To see where he’s going is an asset to a pilot, but a cloudless sky with 10 miles of visibility doesn’t turn white-shirted and gold-braided human components of automated flight systems into pilots; if anything, it turns them into sightseers. They may stop monitoring the system before they start flying the airplane. Last Saturday the crew set the auto-throttles at the desired speed for the approach, but then, perhaps engrossed by the unfolding vista of San Francisco, failed to notice until they were at an altitude of 500 feet “a lateral deviation.” It meant the aircraft was well below the glide path, the airspeed had decayed, the auto-throttles hadn’t been maintaining the targeted 137 knots, whether because they malfunctioned or hadn’t been set properly, but by then their jetliner was only at 200 feet, low and slow, the approach anything but stabilized, and it wasn’t until 16 seconds before crashing that they initiated a go-around, which was the right decision taken too late. The tail of the Boeing 777 touched a sea wall, perhaps as the pilots attempted to rotate. Two lives were lost in the flaming smash-up that followed and there were some serious injuries, but the human toll was light. About half of the 301 souls on board walked away from what the pilots thought for a fleeting moment was just a heavier than usual landing.

The powerful pilot union is furious with Deborah Hersman, Chairwoman of the U.S. National Transportation Safety Board, for introducing an unprecedented novelty at her agency’s press briefings. Rather than evading the media’s questions, she makes an attempt to answer them. Releasing information to the media as it reaches the investigators — say, data from flight recorders — is a departure for an investigative agency. Traditionally, press briefings are called to conceal information, not to reveal any, unless it is to spread disinformation or push a message.

The motives of those who would freeze or massage information isn’t necessarily sinister or self-serving. Early information, released prematurely to inexpert hands or sensation-mongers often results in misleading, even nonsensical coverage. The media want to be first, but to be first at the price of being ill-informed or plain wrong is in nobody’s interest.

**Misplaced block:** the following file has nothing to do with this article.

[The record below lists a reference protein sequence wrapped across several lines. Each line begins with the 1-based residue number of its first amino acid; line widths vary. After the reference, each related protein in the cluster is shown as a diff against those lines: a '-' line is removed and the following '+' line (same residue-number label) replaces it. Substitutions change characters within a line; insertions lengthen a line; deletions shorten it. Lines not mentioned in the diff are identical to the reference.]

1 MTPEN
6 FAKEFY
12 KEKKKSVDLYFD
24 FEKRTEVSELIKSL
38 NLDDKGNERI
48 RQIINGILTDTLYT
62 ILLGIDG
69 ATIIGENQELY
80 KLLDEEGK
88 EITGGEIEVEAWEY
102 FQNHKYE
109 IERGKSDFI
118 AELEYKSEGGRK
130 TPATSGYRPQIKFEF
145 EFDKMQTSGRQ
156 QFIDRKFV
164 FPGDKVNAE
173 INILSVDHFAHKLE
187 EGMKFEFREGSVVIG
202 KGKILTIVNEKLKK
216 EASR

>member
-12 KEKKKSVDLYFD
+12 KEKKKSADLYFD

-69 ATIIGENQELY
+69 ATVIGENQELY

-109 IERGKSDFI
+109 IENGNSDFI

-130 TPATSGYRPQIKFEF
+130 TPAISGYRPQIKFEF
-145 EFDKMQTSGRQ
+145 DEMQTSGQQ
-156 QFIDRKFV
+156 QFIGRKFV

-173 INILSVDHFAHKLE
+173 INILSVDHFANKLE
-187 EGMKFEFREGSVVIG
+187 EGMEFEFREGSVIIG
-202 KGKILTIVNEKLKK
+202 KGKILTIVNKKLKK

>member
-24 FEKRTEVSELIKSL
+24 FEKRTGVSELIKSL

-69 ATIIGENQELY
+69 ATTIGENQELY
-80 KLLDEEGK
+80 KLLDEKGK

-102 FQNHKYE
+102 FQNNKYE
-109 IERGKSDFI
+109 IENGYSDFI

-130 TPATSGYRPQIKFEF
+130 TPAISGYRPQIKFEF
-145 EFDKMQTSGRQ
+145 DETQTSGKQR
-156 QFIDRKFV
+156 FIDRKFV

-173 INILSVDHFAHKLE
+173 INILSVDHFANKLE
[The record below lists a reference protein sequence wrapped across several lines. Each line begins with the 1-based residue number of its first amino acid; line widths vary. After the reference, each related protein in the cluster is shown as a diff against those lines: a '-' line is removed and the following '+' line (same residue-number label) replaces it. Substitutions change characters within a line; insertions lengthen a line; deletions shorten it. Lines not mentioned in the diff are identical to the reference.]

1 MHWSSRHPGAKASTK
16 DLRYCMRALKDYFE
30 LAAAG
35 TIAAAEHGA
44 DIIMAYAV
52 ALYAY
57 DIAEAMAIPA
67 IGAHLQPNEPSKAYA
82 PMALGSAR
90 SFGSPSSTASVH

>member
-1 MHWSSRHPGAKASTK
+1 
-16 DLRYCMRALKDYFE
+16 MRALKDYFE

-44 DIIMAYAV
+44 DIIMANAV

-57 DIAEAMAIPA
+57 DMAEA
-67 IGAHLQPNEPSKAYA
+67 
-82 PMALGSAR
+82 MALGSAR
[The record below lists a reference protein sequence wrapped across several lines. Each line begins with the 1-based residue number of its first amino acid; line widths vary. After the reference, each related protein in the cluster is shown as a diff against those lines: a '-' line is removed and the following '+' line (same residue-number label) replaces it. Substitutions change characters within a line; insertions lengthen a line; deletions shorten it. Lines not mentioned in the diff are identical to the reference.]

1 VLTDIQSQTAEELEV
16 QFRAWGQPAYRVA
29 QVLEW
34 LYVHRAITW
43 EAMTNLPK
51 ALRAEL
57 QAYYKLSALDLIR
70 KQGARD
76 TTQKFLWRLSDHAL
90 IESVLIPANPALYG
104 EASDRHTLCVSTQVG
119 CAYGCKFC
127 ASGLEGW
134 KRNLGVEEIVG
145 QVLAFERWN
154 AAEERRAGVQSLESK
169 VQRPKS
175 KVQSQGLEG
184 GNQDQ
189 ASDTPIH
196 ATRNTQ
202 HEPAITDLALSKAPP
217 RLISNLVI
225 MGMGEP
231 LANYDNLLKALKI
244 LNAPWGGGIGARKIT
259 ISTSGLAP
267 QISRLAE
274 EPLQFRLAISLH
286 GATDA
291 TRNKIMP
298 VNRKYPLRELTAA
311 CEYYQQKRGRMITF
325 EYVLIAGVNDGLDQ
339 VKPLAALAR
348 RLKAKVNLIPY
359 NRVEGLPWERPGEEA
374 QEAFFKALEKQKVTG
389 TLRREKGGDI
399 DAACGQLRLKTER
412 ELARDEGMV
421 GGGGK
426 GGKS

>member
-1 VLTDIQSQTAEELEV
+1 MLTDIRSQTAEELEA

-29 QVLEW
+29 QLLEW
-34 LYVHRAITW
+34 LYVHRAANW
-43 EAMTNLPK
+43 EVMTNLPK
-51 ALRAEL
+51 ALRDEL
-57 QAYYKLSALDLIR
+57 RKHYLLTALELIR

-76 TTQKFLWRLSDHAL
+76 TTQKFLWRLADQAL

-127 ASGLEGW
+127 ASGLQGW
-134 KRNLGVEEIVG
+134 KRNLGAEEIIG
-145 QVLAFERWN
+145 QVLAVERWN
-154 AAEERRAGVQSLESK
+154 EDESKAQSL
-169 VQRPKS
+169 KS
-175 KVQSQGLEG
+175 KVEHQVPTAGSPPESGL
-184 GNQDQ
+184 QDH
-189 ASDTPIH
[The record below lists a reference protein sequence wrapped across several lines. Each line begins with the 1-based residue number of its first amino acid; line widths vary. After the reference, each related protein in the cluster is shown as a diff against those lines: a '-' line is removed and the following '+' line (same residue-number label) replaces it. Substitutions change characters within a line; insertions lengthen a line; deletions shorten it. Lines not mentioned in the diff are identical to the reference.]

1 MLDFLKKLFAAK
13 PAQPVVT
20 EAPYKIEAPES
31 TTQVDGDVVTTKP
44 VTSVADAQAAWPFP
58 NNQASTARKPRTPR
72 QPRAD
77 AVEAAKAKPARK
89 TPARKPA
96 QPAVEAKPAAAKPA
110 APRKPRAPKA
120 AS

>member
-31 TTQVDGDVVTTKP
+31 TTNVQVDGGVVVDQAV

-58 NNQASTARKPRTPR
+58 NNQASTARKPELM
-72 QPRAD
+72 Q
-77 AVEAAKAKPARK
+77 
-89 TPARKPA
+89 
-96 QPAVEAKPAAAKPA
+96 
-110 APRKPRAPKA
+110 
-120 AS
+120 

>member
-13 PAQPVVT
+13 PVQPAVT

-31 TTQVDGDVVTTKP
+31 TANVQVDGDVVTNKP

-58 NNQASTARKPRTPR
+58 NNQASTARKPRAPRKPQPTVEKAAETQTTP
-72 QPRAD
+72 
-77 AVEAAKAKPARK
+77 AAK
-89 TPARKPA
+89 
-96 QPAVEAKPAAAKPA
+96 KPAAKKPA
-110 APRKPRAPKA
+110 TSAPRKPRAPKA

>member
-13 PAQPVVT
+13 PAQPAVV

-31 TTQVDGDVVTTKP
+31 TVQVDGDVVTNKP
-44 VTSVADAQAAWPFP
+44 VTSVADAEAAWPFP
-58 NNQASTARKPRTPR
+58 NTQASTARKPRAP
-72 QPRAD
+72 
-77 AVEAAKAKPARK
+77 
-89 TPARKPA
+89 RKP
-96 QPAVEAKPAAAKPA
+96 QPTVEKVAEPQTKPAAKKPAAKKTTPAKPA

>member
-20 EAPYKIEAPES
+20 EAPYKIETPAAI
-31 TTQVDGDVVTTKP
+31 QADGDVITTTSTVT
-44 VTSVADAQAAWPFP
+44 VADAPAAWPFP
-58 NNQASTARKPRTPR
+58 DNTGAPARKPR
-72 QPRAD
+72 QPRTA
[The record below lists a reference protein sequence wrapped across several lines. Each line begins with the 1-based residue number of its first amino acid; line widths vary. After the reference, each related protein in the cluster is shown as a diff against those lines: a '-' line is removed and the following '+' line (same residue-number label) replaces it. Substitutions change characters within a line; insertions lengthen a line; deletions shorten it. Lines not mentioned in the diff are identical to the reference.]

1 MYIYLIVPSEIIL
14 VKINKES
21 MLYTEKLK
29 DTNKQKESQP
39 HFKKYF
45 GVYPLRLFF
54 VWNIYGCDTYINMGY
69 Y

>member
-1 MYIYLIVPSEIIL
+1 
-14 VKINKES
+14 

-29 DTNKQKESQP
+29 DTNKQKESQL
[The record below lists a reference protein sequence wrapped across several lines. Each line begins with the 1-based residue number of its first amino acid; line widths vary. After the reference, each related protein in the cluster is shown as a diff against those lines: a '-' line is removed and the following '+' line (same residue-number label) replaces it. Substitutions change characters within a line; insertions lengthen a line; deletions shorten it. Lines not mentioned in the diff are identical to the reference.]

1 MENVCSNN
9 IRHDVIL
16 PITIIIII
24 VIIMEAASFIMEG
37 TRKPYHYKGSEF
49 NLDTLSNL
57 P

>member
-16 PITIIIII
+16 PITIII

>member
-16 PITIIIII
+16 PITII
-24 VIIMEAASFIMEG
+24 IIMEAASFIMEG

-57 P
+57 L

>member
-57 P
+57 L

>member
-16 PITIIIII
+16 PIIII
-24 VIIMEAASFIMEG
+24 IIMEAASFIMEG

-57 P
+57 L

In the case of Flight 214, these are the essentials we learned as soon as the NTSB found out:

The ground-based ILS (Instrument Landing System) serving Runway 28L on which Flight 214 was supposed to land was out of service. It meant the glideslope couldn’t be used. It plays no role of any kind in a visual landing. A Precision Path Indicator system, which does, was available to the pilots.

Bad weather flying has its own hazards but failure to look at the gages isn’t one of them

The four pilots on the flight deck were qualified to perform their assigned functions but not highly experienced with this model of aircraft. In the left seat the Pilot Flying was about halfway through his training on the Boeing 777 with 46 hours on type, while the Pilot Not Flying in the right seat, doubling up as the Training Captain, was on his very first mission in that role. The third pilot performed other cockpit duties and was not monitoring either the flight path or the instruments during landing, while the fourth pilot wasn’t required to be on the flight deck and wasn’t.

It was not known (or released) how many of the airplane’s functions were relegated to the computers on board, but the all-important function of speed control was assigned to the auto-throttles. To be of use, they need to be engaged. If they were, they may have malfunctioned; if they were not, the pilots did.

Flying in bad weather, the pilots would have monitored their altitude and airspeed closely. It’s a human tendency to concentrate on the best information available, which on a day of blustery murk wouldn’t be outside the cockpit window. Bad weather flying has its own hazards but failure to look at the gages isn’t one of them.

Should we leave fair weather flying to computers? That may be carrying things too far. Just keep in mind that unpleasant surprises usually come out of the blue.

National Post

Live in a way that is full of life... for yourself, for your loved ones, for your friends
08-20-2013, 11:19 AM
Post: #2
09-04-2013, 11:26 PM
Post: #3
Unstable...go around...

Fly to live,Live to fly.

Forum Jump:

User(s) browsing this thread: 1 Guest(s)